Ombudsman highlights where councils in England can improve services to homeless people

By Agencies
July 16, 2020

Problems with the way councils in England are meeting new housing duties are making some homeless people’s situation worse, the Local Government and Social Care Ombudsman has found.

In a new report Home Truths, published on 15 July 2020, the Ombudsman examines the lessons that councils can learn from the first 50 cases it investigated under the Homelessness Reduction Act, introduced in 2018.

While the cases are from before the COVID-19 pandemic, the guidance is all the more pertinent as temporary, emergency measures introduced to reduce homelessness during the peak come to an end.

Problems identified in the new report include councils delaying helping people and difficulties in issuing Personalised Housing Plans – the documents which set out what has been agreed between the homeless person and local authority to address the problem. The Ombudsman also found simple communication issues, with people left unsure about the next steps they need to take, or not being told about their rights to challenge a council’s decision.

The report highlights stories from the Ombudsman’s casework, and gives advice on how councils can take steps to avoid similar situations in their areas.

Michael King, Local Government and Social Care Ombudsman, said: "When people are in the very vulnerable position of being homeless or at risk of homelessness, even a small administrative failure can have a significant impact on their situation.

“Our cases show that, while people are not being made homeless by councils failing to meet their new duties, their problems are very much compounded – and [they are] often left homeless for longer than they might have been, when councils do not get things right.

“While we do see evidence of good practice up and down the country, I would urge all councils with responsibility for housing people in need to read my report and assess whether they can learn from it to make improvements to their own service."

The new Homelessness Reduction Act gave people who are homeless, or threatened with homelessness, new rights to services from councils. The Act’s aim was for councils to help more people earlier, to prevent homelessness as much as possible, and to help find accommodation for people who have become homeless.

The Act was a significant change for councils. It increased the range of people they are expected to help and the type of services they must provide. In particular, it introduced assessments of people who ask for help, and new duties to help people retain or find accommodation.

Responding to the report, Cllr David Renard, Housing spokesman for the Local Government Association, said: “This report provides helpful insight into how councils can best meet the requirements of the Homelessness Reduction Act (HRA).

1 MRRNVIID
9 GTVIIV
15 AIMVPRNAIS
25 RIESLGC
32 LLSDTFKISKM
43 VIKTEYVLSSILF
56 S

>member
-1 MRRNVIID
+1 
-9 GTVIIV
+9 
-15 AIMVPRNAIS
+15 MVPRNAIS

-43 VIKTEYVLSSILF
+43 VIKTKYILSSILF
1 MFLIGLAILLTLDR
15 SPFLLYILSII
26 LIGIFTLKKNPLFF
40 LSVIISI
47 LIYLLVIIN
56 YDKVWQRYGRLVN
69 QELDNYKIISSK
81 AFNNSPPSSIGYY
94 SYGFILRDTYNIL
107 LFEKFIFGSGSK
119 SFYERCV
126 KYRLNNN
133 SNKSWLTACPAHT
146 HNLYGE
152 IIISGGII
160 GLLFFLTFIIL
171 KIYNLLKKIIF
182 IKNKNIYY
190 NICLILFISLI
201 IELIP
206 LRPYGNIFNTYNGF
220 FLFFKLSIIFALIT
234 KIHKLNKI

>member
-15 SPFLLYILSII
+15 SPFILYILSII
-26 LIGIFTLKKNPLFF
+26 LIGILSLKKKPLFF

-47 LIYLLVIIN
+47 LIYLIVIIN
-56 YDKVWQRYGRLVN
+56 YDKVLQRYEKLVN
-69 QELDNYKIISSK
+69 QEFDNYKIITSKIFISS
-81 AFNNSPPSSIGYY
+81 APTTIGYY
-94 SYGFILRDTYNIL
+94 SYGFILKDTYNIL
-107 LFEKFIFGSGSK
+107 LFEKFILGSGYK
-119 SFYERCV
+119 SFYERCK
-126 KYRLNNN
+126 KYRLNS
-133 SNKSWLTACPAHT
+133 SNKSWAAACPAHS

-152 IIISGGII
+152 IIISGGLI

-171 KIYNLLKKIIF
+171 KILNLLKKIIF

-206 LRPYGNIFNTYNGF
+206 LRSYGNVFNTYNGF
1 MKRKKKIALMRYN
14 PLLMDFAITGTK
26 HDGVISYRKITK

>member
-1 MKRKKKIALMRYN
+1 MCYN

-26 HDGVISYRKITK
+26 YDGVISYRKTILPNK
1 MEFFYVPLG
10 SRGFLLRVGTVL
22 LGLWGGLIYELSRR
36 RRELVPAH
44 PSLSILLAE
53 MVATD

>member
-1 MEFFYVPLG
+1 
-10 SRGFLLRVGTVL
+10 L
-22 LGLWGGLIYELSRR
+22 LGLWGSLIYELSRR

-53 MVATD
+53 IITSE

“Councils fully support the principles of the HRA. However, significant and ongoing funding challenges have limited their ability to fully deliver the Act and prevent homelessness.

“In 2018/19 alone, councils overspent on homelessness services by a combined total of £140 million due to an increase in demand for homelessness services, and a lack of affordable housing to accommodate people at risk of homelessness.

“Since the start of the coronavirus crisis, councils have worked incredibly hard to get the overwhelming majority – nearly 15,000 – of rough sleepers into housing. This is a momentous achievement but has exacerbated funding issues. Councils continue to face significant extra cost pressures and huge income losses as a result of the pandemic. Councils need to be fully funded for service delivery and loss of income so that they can effectively deliver the Homelessness Reduction Act and keep people from experiencing homelessness. 

“We would like to see the Government temporarily remove the No Recourse to Public Funds condition during the current crisis to reduce public health risks and pressures on homelessness services by enabling people to access welfare benefits.

“We are also calling for a ban on section 21 or 'no fault' evictions to be introduced as soon as possible to keep people out of homelessness, and for councils to be able to keep 100 per cent of receipts from Right to Buy sales so they can build more homes.”

* The report Home Truths is available to download here

* Local Government Ombudsman

* Local Government and Social Care Ombudsman


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